Faculty members oppose inclusion of caste in Cal State University`s

Faculty members oppose inclusion of caste in Cal State University`s

More than 80 faculty members at California State University (CSU) have protested the university’s recent announcement to include race in its non-discriminatory policy. In a scathing letter to the CSU Board of Trustees opposing the move, faculty members wrote that the new policy would unfairly target the minority community for policing and unequal treatment. He said the addition of caste as a distinct and separate protected category would apply only to teachers of Indian and South Asian origin.

“The linking of caste is a misguided redundancy given the existence of comprehensive policies that already protect against various forms of discrimination,” said Praveen Sinha, professor of accountancy at CSU, Long Beach. “We can’t resist the unique risk that the CSU move puts on us as they add a category that is only associated with people of Indian origin like me and thousands of other faculty and students in the CSU system. This going to create divisions where they simply don’t exist,” he said.

According to a media release, the faculty members wrote that there are over 600 CSU faculty of Indian and South Asian origin, which would be vulnerable if the Collective Bargaining Agreement is currently passed in writing. Sunil Kumar said, “As a faculty member of Indian origin, I am well aware that discrimination is a daily reality for many students from different backgrounds, and the existing laws and CSU policy will address all such complaints. There is a strong mechanism for it.” Professor of Engineering at San Diego State University.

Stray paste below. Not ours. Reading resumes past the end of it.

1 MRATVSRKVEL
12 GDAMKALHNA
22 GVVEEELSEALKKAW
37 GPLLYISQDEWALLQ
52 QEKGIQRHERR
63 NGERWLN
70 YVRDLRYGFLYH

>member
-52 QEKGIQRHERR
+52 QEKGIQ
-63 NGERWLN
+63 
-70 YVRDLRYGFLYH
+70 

“But this policy change has been made in the absence of any scientifically credible evidence or data. Instead of removing discrimination, it is actually unconstitutionalized Hindu faculty of Indian and South Asian origin as members of a questionable class. Segregating from and targeting will lead to discrimination because of deep penetration, false stereotypes about Indians, Hindus and caste,” he said.

“We are disappointed that the CSU Faculty Association supported this move without discussing it with the faculty concerned, even though three professors alerted them long ago in May 2021. Their meeting with these three professors on January 14 this year In the U.S., some CFA leaders admitted they didn’t understand the complexity of race and dropped the ball.”

Earlier, Hindu American Foundation (HAF) lawyers, Suhag Shukla, Sameer Kalra and Nikhil Joshi, also sent a letter to the CSU Board of Trustees, the CSU Office of General Council, the CSU Chancellor and the President of the California Faculty Association. On behalf of the CSU Faculty.

“It is simply immeasurable how a system-wide leader and a faculty union, contractually obligated to protect and represent all of its members, regardless of their backgrounds, can negotiate a clause that limits a particular background or belief faculty, especially where existing laws and policies already provide redress,” Shukla said.

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Kaomoji

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